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Pollutants, environmental factors endanger Ozarks waterways

Professor continues Ozark hellbender research, conservation efforts
Wednesday, May 1, 2013

As you venture into the Ozarks waterways this summer, you may not think about all of the animals that call those rivers, lakes and streams home. According to Dr. Alicia Mathis, head of the Missouri State University biology department, we should all be concerned about them – and especially the focus of her endangered species research, the Ozark hellbender – and work to conserve them.

“They are sensitive to environmental pollutants, and we need to realize we use the same water that they do,” said Mathis. “If there’s something in the water that’s causing enough of a problem to drive hellbenders to extinction, maybe it’s something we should be concerned about for our own health.”

The Ozark hellbender is the largest salamander in North America and second largest in the world, and Mathis has spent years researching this species in the field and laboratory.

“We’re primarily interested in the conservation of the species, because we know from previous research they’re in quite a bit of trouble, particularly in Missouri, but also through a large part of their range,” she said. “It has a face only a mother can love, but I think they’re kind of cute.”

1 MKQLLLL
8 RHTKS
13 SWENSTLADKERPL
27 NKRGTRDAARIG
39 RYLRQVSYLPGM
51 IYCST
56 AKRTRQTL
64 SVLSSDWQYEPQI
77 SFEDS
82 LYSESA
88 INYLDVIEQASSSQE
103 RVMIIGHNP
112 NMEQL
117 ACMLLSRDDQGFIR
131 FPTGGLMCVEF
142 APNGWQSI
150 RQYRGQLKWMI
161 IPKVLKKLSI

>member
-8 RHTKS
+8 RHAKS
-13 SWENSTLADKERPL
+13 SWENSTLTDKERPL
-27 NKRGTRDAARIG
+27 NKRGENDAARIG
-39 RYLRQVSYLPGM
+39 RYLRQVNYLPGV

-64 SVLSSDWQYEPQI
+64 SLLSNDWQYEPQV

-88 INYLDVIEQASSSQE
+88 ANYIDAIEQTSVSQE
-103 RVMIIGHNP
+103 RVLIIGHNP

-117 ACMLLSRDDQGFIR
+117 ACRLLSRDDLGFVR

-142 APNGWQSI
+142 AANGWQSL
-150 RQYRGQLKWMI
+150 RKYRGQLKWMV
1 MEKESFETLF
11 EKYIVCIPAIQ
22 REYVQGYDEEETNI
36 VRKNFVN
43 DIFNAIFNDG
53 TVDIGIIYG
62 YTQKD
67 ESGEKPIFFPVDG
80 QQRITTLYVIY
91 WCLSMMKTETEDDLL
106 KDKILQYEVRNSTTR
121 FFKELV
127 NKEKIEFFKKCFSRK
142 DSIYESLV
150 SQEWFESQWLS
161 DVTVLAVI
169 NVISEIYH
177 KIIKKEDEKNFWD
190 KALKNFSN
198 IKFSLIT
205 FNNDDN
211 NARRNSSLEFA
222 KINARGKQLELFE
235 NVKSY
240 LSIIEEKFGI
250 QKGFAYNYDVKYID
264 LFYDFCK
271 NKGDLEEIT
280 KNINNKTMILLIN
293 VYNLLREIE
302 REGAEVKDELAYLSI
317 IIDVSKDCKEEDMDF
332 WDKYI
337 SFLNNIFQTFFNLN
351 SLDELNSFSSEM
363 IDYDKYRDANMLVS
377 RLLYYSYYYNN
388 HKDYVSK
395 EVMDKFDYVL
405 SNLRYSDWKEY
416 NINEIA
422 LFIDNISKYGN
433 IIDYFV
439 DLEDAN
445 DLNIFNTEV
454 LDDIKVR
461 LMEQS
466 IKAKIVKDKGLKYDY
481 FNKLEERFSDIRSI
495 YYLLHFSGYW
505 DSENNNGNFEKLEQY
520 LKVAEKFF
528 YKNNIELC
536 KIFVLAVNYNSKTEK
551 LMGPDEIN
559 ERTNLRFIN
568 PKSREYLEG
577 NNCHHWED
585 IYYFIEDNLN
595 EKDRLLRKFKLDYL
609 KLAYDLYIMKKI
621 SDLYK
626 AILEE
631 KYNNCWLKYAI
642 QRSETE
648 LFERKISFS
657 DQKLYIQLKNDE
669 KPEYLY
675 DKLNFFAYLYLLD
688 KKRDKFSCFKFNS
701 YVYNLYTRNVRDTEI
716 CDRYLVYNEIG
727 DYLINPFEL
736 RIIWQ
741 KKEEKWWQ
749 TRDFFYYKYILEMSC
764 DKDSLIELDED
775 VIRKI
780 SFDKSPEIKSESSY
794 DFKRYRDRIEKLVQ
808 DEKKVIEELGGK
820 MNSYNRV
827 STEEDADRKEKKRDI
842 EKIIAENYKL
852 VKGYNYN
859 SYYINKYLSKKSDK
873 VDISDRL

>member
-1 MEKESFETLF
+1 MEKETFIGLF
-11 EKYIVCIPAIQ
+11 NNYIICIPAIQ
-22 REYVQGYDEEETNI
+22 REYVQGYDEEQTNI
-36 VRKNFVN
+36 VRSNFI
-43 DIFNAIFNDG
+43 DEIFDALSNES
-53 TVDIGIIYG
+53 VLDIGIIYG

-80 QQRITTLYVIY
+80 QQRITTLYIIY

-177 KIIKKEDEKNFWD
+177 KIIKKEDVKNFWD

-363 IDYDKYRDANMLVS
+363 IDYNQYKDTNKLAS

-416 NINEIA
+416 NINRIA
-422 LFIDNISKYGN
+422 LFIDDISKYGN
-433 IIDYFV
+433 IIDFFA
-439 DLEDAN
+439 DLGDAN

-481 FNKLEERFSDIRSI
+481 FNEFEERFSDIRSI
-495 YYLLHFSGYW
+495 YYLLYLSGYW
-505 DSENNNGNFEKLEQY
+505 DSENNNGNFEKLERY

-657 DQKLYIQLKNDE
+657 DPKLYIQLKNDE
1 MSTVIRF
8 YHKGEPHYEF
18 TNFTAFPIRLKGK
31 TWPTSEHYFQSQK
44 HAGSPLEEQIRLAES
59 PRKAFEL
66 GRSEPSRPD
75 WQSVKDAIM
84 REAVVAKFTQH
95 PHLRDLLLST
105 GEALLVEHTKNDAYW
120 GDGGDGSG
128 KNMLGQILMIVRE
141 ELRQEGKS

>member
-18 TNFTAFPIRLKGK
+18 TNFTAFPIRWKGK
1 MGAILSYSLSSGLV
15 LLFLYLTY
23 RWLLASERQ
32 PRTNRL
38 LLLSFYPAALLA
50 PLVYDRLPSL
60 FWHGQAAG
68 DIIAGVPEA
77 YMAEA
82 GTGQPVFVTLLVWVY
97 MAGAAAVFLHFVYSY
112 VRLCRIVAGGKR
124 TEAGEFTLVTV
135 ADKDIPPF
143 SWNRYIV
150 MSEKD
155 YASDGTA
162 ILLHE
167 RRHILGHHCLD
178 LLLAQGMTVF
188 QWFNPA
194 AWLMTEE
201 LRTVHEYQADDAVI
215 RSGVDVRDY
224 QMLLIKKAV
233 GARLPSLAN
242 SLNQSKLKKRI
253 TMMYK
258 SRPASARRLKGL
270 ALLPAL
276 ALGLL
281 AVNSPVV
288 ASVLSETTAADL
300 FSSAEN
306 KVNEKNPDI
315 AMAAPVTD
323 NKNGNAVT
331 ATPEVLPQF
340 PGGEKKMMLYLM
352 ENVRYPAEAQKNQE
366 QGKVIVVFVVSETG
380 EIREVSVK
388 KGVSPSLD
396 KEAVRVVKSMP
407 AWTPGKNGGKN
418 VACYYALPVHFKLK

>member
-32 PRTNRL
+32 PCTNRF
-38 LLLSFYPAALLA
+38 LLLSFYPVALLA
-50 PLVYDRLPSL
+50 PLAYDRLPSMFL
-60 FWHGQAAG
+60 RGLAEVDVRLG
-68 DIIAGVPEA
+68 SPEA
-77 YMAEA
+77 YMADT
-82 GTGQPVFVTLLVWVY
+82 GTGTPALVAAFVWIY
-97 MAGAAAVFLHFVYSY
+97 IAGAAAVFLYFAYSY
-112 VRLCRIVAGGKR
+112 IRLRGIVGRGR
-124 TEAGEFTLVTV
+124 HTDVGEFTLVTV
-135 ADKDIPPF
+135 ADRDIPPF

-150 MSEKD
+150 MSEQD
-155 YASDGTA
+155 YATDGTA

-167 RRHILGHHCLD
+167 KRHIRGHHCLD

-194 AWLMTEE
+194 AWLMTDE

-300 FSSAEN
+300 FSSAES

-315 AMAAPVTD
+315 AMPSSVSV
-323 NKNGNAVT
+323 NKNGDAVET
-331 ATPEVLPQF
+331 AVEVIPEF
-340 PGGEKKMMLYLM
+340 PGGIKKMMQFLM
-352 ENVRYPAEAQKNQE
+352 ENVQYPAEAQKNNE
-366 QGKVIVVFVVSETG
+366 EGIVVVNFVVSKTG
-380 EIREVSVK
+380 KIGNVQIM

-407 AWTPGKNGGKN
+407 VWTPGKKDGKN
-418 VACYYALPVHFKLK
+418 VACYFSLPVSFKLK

In the 1990s, she began a long series of censuses which revealed the Ozark hellbenders’ numbers had decreased by about 75 percent from the 1980s censuses in Ozark waterways. Since then, she has also conducted male reproductive health studies. At this point, she noted, many factors contribute to the species being endangered:

  • Ozark hellbenders need very specific water conditions to thrive: clean (not too much sediment) and cool water is best for their oxygen needs.
  • Introduced species, like trout, have invaded their territory, and the salamanders haven’t built up defenses to them.
  • Agricultural runoff and other pollutants can make the water unlivable.

One of her graduate students is working on a team studying the reproductive patterns of the Ozark hellbender at the St. Louis Zoo. For more information, visit the Ron Goellner Center for Hellbender Conservation.

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College of Natural and Applied Sciences
The College of Natural and Applied Sciences incorporates more than 20 undergraduate and 13 graduate programs along with one cooperative program offered through a partnership with Missouri S&T. The academic departments that make up the college include: biology; chemistry; computer science; engineering; geography, geology and planning; hospitality and restaurant administration; mathematics; and physics, astronomy and materials science. Students have the opportunity for intense hands-on research and internships through a number of outreach and research centers and work alongside faculty who are producing cutting-edge research in their fields.

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